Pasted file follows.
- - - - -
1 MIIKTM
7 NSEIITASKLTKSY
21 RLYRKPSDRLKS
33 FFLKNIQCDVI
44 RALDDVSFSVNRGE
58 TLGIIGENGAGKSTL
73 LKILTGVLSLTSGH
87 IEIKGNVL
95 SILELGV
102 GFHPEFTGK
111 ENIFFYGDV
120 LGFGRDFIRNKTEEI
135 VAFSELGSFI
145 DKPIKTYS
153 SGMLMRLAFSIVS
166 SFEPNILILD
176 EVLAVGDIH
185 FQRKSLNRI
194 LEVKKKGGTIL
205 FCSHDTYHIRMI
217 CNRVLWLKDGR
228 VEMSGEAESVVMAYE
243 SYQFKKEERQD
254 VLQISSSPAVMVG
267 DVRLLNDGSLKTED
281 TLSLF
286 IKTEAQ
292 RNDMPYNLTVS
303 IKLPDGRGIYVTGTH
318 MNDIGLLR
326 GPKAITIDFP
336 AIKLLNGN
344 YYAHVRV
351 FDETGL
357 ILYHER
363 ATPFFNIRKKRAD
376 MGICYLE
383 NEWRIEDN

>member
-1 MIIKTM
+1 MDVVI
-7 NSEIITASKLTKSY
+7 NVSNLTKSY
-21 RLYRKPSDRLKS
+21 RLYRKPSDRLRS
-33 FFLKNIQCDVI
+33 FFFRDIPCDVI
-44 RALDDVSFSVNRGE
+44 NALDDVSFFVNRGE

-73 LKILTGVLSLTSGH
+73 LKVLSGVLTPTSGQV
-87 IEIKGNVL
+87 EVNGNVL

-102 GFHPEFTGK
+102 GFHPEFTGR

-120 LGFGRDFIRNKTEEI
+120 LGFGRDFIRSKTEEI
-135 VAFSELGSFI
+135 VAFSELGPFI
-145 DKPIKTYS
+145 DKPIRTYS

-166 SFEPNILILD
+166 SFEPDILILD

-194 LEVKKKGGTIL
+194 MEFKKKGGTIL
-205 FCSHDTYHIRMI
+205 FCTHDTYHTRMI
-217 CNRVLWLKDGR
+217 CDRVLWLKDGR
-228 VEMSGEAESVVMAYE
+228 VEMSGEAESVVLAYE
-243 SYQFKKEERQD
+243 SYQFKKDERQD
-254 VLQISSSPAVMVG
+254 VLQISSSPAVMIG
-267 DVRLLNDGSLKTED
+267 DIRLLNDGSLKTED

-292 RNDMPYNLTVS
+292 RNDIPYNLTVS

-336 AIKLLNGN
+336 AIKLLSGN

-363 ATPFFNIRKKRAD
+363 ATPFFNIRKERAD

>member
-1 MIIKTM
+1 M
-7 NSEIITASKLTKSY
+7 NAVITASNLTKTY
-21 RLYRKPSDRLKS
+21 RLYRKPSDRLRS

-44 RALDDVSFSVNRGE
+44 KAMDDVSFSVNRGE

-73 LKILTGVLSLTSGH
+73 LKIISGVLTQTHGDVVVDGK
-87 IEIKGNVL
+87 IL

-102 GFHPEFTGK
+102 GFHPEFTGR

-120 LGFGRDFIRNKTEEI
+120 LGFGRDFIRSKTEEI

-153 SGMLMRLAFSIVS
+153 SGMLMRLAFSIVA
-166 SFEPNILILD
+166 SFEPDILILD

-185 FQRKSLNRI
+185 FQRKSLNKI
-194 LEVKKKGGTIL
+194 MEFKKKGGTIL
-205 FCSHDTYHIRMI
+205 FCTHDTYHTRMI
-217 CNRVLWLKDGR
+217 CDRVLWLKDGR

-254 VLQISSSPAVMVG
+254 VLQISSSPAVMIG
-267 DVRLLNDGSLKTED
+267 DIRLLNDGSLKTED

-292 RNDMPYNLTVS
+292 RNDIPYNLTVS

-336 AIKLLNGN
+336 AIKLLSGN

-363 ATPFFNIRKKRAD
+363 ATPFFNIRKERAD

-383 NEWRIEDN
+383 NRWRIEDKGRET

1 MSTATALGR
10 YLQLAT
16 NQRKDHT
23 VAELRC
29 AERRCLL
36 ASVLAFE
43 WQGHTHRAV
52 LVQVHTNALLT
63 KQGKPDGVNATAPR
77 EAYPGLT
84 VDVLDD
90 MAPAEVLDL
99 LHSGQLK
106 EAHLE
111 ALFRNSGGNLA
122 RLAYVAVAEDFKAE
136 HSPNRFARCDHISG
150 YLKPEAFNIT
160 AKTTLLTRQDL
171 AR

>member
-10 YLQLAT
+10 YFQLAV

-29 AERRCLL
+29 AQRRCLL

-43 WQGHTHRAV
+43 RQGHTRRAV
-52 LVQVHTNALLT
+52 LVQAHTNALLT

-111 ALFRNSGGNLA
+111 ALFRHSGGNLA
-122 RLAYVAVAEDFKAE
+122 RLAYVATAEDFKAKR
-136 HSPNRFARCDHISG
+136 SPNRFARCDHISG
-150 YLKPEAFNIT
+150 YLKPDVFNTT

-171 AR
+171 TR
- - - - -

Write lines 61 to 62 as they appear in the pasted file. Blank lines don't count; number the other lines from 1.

+145 DKPIRTYS

-166 SFEPNILILD